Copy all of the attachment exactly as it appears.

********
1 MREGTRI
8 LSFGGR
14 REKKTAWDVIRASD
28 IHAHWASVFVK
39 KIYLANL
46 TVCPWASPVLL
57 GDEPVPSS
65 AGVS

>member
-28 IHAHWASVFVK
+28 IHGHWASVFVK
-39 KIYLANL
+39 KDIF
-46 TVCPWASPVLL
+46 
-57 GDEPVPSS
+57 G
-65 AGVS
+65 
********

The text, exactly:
1 MREGTRI
8 LSFGGR
14 REKKTAWDVIRASD
28 IHAHWASVFVK
39 KIYLANL
46 TVCPWASPVLL
57 GDEPVPSS
65 AGVS

>member
-28 IHAHWASVFVK
+28 IHGHWASVFVK
-39 KIYLANL
+39 KDIF
-46 TVCPWASPVLL
+46 
-57 GDEPVPSS
+57 G
-65 AGVS
+65 